Jump to content
Sign in to follow this  
Chicago White Sox

Don Cooper’s Eventual Replacement

Don Cooper’s Eventual Replacement?  

57 members have voted

  1. 1. Who will eventually replace Don Cooper?

    • Curt Hasler, Assistant Pitching Coach
      16
    • Kirk Champion, Minor League Pitching Coordinator
      6
    • Steve McCatty, AAA Pitching Coach
      5
    • Richard Dotson, AA Pitching Coach
      6
    • Matt Zaleski, High A Pitching Coach
      15
    • External Candidate
      9
  2. 2. Who would you like to replace Don Cooper?

    • Curt Hasler, Assistant Pitching Coach
      1
    • Kirk Champion, Minor League Pitching Coordinator
      0
    • Steve McCatty, AAA Pitching Coach
      1
    • Richard Dotson, AA Pitching Coach
      3
    • Matt Zaleski, High A Pitching Coach
      16
    • External Candidate
      36


Recommended Posts

11 minutes ago, Jack Parkman said:

There is a story on the athletic from last year, where Giolito talks about how much Farquhar helped him. He's the reason Giolito ditched his sinker for the high 4 seamer. 

 

10 minutes ago, Chicago White Sox said:

I believe he’s very analytical and heavy into Trackman data.  We definitely need a more modern thinking pitching coach when Cooper calls it quits IMO.

Thanks! Didn’t realize, very promising! I’ll try finding that article. 

Share this post


Link to post
Share on other sites
2 hours ago, bmags said:

The Mets pitching coach is 82.

Before your time but Phil Regan aka The Vulture was a prominent reliever with the infamous tanking 1969 Cubs. Leo Durocher used him every day until he broke down.

Share this post


Link to post
Share on other sites

I think people get too caught up in the results of an individual players and consider it a trend. Different coach's, techniques, and philosophies are going to resonate with players differently. It's like any teaching style. I could just as easily say, "Nova, Lopez and Bummer look outstanding. Cooper still has it." 

Share this post


Link to post
Share on other sites

Don Cooper will go when he butts heads with the next manager, presumably someone who is strong willed and established and meant to lead us through multiple playoff runs.

Share this post


Link to post
Share on other sites
3 hours ago, Y2Jimmy0 said:

Another outside the box candidate that might not seem outside the box very soon is Danny Farquhar. 

I mentioned him in the GT yesterday as someone I'd rather see at this point.

Share this post


Link to post
Share on other sites
12 minutes ago, SmashROT said:

Don Cooper will get promoted when he butts heads with the next manager, presumably someone who is strong willed and established and meant to lead us through multiple playoff runs.

fify

Share this post


Link to post
Share on other sites
13 minutes ago, SmashROT said:

Don Cooper will go when he butts heads with the next manager, presumably someone who is strong willed and established and meant to lead us through multiple playoff runs.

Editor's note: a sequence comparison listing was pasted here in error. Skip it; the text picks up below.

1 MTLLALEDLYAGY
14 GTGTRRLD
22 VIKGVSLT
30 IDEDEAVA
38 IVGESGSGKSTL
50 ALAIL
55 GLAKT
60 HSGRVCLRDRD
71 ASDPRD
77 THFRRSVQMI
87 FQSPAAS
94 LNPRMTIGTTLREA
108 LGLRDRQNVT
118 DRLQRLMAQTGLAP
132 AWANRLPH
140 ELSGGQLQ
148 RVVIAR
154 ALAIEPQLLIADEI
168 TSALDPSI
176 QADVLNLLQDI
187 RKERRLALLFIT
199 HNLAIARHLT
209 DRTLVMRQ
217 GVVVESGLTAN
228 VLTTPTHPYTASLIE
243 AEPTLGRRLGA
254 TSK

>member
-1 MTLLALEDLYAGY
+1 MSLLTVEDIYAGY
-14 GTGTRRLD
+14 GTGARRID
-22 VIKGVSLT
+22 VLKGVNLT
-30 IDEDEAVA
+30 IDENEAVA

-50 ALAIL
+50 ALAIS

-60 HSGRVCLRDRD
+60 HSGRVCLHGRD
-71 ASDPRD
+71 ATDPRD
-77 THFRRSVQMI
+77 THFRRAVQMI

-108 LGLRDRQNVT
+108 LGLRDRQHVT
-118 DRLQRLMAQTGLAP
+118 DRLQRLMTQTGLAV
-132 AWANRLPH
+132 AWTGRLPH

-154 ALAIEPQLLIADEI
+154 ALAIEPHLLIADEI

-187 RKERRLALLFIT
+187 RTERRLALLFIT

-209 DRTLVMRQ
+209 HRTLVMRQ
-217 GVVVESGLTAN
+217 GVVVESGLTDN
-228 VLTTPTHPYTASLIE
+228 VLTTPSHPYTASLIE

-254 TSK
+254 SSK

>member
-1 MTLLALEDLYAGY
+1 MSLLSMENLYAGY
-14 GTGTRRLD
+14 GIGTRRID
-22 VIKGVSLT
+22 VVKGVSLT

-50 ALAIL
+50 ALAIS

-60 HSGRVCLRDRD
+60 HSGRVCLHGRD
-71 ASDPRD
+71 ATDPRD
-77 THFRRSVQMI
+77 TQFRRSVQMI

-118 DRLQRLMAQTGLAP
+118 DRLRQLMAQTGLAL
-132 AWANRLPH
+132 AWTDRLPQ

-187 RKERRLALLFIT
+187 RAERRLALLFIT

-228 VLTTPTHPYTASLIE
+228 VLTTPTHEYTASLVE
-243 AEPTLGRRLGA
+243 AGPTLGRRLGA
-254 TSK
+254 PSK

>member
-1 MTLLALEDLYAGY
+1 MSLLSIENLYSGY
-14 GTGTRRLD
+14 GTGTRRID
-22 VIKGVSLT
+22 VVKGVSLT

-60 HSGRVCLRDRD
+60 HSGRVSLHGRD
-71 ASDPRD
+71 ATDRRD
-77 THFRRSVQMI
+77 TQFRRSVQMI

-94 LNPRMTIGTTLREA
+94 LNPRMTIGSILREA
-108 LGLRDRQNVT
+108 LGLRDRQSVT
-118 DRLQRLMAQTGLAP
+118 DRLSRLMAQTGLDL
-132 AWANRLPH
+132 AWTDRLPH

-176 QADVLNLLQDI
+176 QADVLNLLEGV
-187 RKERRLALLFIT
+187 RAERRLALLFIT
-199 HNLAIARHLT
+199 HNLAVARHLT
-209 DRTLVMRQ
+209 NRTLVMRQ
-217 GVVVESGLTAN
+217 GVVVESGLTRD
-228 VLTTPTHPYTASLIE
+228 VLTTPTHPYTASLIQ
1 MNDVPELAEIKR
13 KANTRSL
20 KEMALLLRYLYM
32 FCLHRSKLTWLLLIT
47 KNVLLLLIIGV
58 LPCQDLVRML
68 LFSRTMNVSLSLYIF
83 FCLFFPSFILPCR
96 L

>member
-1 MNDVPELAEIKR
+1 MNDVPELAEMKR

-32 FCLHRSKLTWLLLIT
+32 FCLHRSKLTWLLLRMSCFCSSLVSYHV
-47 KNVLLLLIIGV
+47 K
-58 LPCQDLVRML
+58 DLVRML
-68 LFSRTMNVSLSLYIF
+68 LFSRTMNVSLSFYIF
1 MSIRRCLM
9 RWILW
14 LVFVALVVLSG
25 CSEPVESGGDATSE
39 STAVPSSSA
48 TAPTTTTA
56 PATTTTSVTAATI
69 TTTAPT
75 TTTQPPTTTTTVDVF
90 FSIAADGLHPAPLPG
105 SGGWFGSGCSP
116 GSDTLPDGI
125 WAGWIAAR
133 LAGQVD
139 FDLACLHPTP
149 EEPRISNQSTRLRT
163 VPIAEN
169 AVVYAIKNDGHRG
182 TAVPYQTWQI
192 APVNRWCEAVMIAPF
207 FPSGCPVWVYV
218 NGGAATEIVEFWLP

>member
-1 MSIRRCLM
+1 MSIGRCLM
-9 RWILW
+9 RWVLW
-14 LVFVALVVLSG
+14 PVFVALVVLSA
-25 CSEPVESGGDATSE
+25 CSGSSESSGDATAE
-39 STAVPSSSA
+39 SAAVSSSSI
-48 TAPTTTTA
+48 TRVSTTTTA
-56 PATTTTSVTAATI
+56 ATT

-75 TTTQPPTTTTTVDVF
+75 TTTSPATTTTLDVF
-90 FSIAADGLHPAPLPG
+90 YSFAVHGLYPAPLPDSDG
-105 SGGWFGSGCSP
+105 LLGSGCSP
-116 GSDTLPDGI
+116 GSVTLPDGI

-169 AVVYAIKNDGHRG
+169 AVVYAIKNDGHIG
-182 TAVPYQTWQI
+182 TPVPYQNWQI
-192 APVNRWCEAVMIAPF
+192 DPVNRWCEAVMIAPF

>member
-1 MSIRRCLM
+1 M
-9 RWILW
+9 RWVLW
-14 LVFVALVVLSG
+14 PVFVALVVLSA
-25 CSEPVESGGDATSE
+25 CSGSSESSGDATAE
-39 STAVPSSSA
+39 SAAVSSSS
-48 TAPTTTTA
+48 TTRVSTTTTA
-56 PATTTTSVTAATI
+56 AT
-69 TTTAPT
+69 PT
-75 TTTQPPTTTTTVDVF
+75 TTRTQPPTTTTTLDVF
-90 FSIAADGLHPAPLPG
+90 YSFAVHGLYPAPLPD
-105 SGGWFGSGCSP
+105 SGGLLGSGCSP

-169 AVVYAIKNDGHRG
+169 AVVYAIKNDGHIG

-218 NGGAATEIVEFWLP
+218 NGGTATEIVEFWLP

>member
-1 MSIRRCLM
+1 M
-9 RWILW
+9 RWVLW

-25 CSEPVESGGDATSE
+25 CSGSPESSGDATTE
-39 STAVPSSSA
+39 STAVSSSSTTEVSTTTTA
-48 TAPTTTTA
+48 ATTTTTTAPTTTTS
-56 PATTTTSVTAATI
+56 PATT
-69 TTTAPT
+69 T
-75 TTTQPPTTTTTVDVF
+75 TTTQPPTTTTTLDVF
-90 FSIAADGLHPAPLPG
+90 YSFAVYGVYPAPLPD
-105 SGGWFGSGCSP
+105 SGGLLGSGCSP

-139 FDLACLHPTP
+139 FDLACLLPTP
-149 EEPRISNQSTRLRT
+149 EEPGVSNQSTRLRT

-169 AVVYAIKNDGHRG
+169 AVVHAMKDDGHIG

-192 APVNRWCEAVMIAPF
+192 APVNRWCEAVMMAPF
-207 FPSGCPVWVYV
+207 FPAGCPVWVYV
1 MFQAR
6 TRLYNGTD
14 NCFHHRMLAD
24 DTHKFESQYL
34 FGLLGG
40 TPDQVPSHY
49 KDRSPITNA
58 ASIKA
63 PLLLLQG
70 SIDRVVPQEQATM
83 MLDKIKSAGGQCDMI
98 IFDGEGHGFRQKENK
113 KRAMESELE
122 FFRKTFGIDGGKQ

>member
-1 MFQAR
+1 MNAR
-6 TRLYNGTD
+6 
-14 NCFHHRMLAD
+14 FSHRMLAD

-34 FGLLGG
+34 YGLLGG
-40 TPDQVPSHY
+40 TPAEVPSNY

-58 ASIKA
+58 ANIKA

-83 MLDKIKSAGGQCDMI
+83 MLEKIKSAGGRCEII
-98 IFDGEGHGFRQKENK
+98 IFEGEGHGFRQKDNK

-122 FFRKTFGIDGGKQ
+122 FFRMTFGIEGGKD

In the past Donnie has been the mgr snitch and also rags on the fans for not attending. As long as he is open to change he can be a good thing. Team approach is needed. 

Share this post


Link to post
Share on other sites

Well minor league pitching dev wasn't that great the last years. Almost everyone got hurt and the guys who did well all were already in AA-AAA so mostly developed by other clubs  except for cease.

After sale and quintana the sox didn't really develope another good starting pitcher from within (I'm talking guys who were drafted, intentionally signed or traded for while still in A ball, not AAA pitchers traded for like giolito, kopech, lopez)

So I would prefer an external solution, not just promoting a minor league guy based on tenure and good standing in the franchise.

Share this post


Link to post
Share on other sites
2 hours ago, pcq said:

Before your time but Phil Regan aka The Vulture was a prominent reliever with the infamous tanking 1969 Cubs. Leo Durocher used him every day until he broke down.

????

Share this post


Link to post
Share on other sites

Sigh, look at former players from circa 2000. McDowell or Buehrle.

#expecttheworse

Joking, a little

Share this post


Link to post
Share on other sites
On 8/16/2019 at 9:22 AM, Chicago White Sox said:

Are you suggesting he may not retiree soon?

 I doubt it.  He's gold in the organization.   It doesn't appear he wants to be a manager either.  The ownership treats him like he's another Bill Billichick.

Share this post


Link to post
Share on other sites
2 hours ago, kitekrazy said:

 I doubt it.  He's gold in the organization.   It doesn't appear he wants to be a manager either.  The ownership treats him like he's another Bill Billichick.

More like Charlie Weis...

Share this post


Link to post
Share on other sites
On 8/16/2019 at 11:34 AM, bmags said:

i'm prepared for that.

Like the owner.

Doesn't know when to shut it down.

Reinsdorf should have taken his last curtain call after his successful one year revival of Damn Yankees in 2005. 

Instead some 14 years later we still feel the pain when he did the mambo.

Edited by GradMc

Share this post


Link to post
Share on other sites
On 8/16/2019 at 3:40 PM, TaylorStSox said:

I think people get too caught up in the results of an individual players and consider it a trend. Different coach's, techniques, and philosophies are going to resonate with players differently. It's like any teaching style. I could just as easily say, "Nova, Lopez and Bummer look outstanding. Cooper still has it." 

Good point.